So how much do Democrats value basic transparency, accountability, and honesty in their presidential candidates? Not bloody much, if you go by the handy polls over at RealClearPolitics. The six national polls taken this January and February, before the email scandal first broke, averaged out to a whopping 43 percentage-point lead for Hillary Clinton. How about the next six, in March and April? Plus 50. The 11 polls in May and June, when Berniementum first started sweeping the country, came in at +48, and the most recent five in July stand at +41.

Do Democrats have any aversion left to Nixonian non-transparency, which had been so anathema to them during the presidency of George W. Bush? Here’s a possible bellwether: Key Nixon-administration turncoat John W. Dean, who wrote a 2004 book entitled Worse Than Watergate: The Secret Presidency of George W. Bush, reacted to the latest Clinton story by tweeting “Leaking This Makes It Pure Politics,” and “GOP Behind False Charges In NYT. It’s gonna be a long 16 months.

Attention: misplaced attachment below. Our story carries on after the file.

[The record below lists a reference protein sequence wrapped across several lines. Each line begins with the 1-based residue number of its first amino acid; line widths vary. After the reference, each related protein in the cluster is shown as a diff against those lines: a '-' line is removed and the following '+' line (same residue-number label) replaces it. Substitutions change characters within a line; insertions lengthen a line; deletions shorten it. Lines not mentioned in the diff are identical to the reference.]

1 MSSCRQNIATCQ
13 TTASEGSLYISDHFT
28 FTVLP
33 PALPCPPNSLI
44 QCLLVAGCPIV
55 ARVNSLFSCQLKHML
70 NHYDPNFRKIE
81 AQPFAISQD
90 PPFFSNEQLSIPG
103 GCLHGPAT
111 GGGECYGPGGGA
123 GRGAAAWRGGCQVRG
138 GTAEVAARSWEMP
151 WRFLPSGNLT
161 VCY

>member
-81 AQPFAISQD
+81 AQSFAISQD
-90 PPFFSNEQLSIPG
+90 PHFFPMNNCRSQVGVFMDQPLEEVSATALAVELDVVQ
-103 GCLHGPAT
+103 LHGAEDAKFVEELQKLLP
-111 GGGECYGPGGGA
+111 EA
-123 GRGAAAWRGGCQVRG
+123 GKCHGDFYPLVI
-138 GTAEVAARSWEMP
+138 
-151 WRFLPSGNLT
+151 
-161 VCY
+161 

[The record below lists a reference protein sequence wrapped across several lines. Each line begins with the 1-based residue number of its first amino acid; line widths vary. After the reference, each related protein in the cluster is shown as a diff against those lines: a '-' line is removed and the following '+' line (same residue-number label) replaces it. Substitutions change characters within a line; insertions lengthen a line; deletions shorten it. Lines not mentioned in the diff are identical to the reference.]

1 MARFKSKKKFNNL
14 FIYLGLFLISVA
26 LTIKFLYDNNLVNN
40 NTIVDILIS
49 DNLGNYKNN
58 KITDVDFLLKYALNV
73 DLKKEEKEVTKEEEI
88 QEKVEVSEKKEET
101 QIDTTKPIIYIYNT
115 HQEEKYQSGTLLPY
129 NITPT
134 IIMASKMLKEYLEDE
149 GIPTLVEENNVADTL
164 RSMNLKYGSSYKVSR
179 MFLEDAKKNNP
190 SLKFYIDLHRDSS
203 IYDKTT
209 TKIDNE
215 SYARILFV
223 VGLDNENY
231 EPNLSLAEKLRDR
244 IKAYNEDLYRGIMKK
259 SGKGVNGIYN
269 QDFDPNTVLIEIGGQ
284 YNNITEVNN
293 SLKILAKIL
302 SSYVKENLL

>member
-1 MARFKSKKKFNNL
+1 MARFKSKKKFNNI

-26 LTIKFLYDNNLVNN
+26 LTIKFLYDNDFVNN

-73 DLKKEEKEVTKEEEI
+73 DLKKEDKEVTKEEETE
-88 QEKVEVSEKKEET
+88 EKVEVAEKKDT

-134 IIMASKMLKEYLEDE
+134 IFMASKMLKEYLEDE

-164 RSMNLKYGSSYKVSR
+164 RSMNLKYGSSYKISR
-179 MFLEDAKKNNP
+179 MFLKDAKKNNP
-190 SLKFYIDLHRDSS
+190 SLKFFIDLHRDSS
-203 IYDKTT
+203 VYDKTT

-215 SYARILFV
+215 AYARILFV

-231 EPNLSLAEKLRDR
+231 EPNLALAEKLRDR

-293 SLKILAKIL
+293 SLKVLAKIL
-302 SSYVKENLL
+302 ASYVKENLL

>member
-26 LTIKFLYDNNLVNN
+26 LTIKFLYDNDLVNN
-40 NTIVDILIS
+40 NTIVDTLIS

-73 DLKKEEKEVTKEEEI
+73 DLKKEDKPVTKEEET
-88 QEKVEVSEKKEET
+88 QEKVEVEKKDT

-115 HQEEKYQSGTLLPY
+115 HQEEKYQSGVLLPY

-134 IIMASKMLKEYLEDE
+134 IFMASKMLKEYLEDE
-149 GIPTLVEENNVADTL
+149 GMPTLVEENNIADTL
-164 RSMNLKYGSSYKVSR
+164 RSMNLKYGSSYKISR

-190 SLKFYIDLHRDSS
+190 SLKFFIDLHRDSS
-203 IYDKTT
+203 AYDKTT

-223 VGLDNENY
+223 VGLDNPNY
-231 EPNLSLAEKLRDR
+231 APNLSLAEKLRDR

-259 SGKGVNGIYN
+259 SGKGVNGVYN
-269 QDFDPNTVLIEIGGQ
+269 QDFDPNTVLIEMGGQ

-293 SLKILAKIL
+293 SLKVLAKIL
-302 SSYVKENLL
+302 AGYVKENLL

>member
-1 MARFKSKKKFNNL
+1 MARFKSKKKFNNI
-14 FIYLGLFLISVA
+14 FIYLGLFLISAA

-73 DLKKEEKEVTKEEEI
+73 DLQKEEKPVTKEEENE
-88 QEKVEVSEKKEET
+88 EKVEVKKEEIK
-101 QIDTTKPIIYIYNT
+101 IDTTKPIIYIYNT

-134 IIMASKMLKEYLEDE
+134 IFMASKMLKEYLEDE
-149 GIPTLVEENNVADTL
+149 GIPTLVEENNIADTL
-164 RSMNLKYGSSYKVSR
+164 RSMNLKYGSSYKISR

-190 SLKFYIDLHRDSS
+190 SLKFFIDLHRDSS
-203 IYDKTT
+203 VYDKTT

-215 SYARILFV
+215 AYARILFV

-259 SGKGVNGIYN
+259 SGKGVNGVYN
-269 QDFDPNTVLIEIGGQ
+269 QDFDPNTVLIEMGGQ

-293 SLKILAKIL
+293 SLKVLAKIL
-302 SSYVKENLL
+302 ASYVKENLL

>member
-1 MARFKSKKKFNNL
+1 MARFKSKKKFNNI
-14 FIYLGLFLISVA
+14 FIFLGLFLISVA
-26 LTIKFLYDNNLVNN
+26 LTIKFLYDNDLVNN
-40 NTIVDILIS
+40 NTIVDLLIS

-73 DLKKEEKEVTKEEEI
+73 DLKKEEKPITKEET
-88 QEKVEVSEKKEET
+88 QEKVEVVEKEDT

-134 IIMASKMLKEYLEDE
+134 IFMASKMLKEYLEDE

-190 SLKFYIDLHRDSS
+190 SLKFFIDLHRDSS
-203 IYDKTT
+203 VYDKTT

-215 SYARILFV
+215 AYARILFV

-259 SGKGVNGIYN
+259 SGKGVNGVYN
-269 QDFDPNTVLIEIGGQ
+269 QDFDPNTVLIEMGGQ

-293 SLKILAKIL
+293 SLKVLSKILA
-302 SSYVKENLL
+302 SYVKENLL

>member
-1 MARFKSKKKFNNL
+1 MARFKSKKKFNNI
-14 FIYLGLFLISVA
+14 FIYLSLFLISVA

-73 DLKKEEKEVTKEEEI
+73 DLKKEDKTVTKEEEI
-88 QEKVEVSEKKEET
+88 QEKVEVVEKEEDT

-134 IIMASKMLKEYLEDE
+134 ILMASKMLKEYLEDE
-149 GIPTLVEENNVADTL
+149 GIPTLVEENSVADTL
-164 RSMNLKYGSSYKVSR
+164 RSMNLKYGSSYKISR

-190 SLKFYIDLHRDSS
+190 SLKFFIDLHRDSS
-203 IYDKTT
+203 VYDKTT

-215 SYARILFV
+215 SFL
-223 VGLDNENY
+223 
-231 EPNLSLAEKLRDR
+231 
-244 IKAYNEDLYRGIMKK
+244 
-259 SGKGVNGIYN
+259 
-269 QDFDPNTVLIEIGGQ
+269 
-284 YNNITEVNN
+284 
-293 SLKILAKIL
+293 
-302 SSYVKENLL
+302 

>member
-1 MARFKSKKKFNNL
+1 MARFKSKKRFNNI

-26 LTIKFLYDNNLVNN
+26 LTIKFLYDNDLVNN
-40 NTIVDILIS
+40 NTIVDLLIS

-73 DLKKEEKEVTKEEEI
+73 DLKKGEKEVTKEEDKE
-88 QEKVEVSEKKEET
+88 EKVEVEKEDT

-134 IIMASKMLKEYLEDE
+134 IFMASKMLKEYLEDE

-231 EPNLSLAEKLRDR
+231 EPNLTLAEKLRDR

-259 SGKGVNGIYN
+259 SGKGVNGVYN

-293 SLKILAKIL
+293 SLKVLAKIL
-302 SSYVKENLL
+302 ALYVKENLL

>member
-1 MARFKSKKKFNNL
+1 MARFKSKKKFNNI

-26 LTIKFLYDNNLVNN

They don’t care about honesty, they don’t care about transparency, they don’t care about integrity. They care about nothing but continuing their power over our lives. At some point, we will rebel, and it won’t be pretty for them, or for the country.

[Update a few minutes later]

Parsing Clinton: What is she hiding?

Clinton has put herself in a box. She can either hand the server over to an independent third party, who would protect her private email and our government’s working email. Or she can stonewall.